Outrage as British Chief Talks of Lifting Whaling Ban

Daily Mail (London), June 13, 2000 | Go to article overview

Outrage as British Chief Talks of Lifting Whaling Ban


Byline: RICHARD SHEARS

THE British biologist who heads the international whaling body provoked a storm yesterday by suggesting the ban on whale hunting should be lifted.

Dr Ray Gambell, secretary of the International Whaling Commission, said that 14 years after the ban was introduced, Japan and Norway still killed hundreds of whales a year.

He said the commission had to end or amend the moratorium in order to bring the two countries back under its control and avoid losing credibility within the industry.

Speaking ahead of its annual meeting in Australia next month, Dr Gam-bell said: 'Commercial whaling was stopped in 1986, and we've been arguing over what to do next since then.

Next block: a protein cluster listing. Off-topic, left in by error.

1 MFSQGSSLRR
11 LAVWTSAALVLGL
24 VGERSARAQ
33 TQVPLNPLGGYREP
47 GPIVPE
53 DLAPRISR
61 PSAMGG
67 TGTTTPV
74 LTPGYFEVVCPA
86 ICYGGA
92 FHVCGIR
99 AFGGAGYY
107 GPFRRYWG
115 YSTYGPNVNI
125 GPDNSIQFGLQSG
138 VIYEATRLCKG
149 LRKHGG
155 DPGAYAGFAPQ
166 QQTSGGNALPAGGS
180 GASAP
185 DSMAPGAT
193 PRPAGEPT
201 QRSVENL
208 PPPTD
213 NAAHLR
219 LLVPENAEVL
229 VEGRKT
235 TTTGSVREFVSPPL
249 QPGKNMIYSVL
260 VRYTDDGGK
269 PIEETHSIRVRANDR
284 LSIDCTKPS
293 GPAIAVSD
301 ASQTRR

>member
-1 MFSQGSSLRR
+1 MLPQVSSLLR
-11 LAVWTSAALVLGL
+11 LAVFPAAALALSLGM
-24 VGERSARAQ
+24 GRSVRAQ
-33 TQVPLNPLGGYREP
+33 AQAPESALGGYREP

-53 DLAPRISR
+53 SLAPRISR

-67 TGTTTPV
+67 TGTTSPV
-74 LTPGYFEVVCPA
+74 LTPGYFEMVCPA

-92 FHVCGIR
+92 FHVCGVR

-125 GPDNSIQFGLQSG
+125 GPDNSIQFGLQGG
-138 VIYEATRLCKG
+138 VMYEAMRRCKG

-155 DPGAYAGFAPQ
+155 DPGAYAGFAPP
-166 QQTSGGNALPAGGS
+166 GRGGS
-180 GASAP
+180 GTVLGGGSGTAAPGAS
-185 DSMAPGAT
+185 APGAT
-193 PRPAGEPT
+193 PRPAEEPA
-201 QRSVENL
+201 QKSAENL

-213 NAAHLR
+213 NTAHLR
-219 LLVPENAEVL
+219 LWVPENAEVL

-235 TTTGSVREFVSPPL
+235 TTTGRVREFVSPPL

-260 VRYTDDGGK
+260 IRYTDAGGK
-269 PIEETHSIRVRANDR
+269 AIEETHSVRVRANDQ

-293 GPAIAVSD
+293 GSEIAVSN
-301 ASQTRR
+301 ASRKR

The point has been reached when we must be seen to be taking action rather than just talking about it.

'We will need to move forward on measures which would allow controlled whaling - like international observers, the tracking of whale products and general monitoring of the whole operation - otherwise we will lose credibility as a body that is able to regulate whaling. Whaling is going on in Norway and Japan under the control of their governments. But it should be the IWC's job to get it under international control.

'If the commission isn't going to do it, what is its function?' But Dr Gambell's views brought a furious reaction from conservationists.

Whale-watching groups are now concerned that he has given Japan, which has continued to hunt the minke whale, grounds to support its latest plan to start hunting for two more species, the sperm and Bryde's whales. …

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